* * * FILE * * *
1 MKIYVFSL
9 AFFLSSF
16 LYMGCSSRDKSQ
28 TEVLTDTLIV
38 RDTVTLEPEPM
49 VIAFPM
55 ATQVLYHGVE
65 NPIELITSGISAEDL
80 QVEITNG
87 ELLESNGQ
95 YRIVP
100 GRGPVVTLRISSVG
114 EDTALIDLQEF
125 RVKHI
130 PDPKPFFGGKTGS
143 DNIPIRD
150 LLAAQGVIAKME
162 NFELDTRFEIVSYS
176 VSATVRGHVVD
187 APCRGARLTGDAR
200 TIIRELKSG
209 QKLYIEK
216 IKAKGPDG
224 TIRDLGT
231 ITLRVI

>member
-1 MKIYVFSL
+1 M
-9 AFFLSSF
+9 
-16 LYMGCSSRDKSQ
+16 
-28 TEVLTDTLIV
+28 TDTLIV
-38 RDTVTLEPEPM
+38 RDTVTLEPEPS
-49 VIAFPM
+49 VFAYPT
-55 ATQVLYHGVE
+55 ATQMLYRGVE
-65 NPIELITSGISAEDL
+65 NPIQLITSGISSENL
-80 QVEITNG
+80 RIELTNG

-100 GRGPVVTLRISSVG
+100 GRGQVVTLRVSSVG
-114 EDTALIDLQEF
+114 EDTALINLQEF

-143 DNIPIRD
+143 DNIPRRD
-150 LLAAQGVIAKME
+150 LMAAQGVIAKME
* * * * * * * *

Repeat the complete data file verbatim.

1 MKIYVFSL
9 AFFLSSF
16 LYMGCSSRDKSQ
28 TEVLTDTLIV
38 RDTVTLEPEPM
49 VIAFPM
55 ATQVLYHGVE
65 NPIELITSGISAEDL
80 QVEITNG
87 ELLESNGQ
95 YRIVP
100 GRGPVVTLRISSVG
114 EDTALIDLQEF
125 RVKHI
130 PDPKPFFGGKTGS
143 DNIPIRD
150 LLAAQGVIAKME
162 NFELDTRFEIVSYS
176 VSATVRGHVVD
187 APCRGARLTGDAR
200 TIIRELKSG
209 QKLYIEK
216 IKAKGPDG
224 TIRDLGT
231 ITLRVI

>member
-1 MKIYVFSL
+1 M
-9 AFFLSSF
+9 
-16 LYMGCSSRDKSQ
+16 
-28 TEVLTDTLIV
+28 TDTLIV
-38 RDTVTLEPEPM
+38 RDTVTLEPEPS
-49 VIAFPM
+49 VFAYPT
-55 ATQVLYHGVE
+55 ATQMLYRGVE
-65 NPIELITSGISAEDL
+65 NPIQLITSGISSENL
-80 QVEITNG
+80 RIELTNG

-100 GRGPVVTLRISSVG
+100 GRGQVVTLRVSSVG
-114 EDTALIDLQEF
+114 EDTALINLQEF

-143 DNIPIRD
+143 DNIPRRD
-150 LLAAQGVIAKME
+150 LMAAQGVIAKME